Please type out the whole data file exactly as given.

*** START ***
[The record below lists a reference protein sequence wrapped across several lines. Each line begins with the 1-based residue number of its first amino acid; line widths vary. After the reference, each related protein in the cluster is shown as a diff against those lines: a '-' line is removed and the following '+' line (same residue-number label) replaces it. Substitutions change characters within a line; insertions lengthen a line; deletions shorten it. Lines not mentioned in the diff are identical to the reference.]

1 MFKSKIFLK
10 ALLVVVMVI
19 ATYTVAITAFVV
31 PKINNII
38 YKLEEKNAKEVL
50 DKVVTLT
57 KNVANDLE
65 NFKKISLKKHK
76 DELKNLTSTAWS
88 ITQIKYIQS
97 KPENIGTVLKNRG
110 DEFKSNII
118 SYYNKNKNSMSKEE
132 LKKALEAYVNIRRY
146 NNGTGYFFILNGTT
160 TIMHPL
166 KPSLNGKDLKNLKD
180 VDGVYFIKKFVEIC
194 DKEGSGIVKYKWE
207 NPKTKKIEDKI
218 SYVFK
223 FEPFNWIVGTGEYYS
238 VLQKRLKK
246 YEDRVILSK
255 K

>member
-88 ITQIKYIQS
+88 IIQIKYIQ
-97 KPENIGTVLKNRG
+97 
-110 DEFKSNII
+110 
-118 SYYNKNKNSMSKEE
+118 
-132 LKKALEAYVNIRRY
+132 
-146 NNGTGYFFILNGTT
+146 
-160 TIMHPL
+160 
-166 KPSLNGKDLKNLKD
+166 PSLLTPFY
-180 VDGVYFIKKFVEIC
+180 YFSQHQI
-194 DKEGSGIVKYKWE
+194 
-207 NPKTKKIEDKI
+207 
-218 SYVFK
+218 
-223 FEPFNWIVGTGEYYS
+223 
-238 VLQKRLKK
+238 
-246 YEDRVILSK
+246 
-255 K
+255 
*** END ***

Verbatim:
[The record below lists a reference protein sequence wrapped across several lines. Each line begins with the 1-based residue number of its first amino acid; line widths vary. After the reference, each related protein in the cluster is shown as a diff against those lines: a '-' line is removed and the following '+' line (same residue-number label) replaces it. Substitutions change characters within a line; insertions lengthen a line; deletions shorten it. Lines not mentioned in the diff are identical to the reference.]

1 MFKSKIFLK
10 ALLVVVMVI
19 ATYTVAITAFVV
31 PKINNII
38 YKLEEKNAKEVL
50 DKVVTLT
57 KNVANDLE
65 NFKKISLKKHK
76 DELKNLTSTAWS
88 ITQIKYIQS
97 KPENIGTVLKNRG
110 DEFKSNII
118 SYYNKNKNSMSKEE
132 LKKALEAYVNIRRY
146 NNGTGYFFILNGTT
160 TIMHPL
166 KPSLNGKDLKNLKD
180 VDGVYFIKKFVEIC
194 DKEGSGIVKYKWE
207 NPKTKKIEDKI
218 SYVFK
223 FEPFNWIVGTGEYYS
238 VLQKRLKK
246 YEDRVILSK
255 K

>member
-88 ITQIKYIQS
+88 IIQIKYIQ
-97 KPENIGTVLKNRG
+97 
-110 DEFKSNII
+110 
-118 SYYNKNKNSMSKEE
+118 
-132 LKKALEAYVNIRRY
+132 
-146 NNGTGYFFILNGTT
+146 
-160 TIMHPL
+160 
-166 KPSLNGKDLKNLKD
+166 PSLLTPFY
-180 VDGVYFIKKFVEIC
+180 YFSQHQI
-194 DKEGSGIVKYKWE
+194 
-207 NPKTKKIEDKI
+207 
-218 SYVFK
+218 
-223 FEPFNWIVGTGEYYS
+223 
-238 VLQKRLKK
+238 
-246 YEDRVILSK
+246 
-255 K
+255 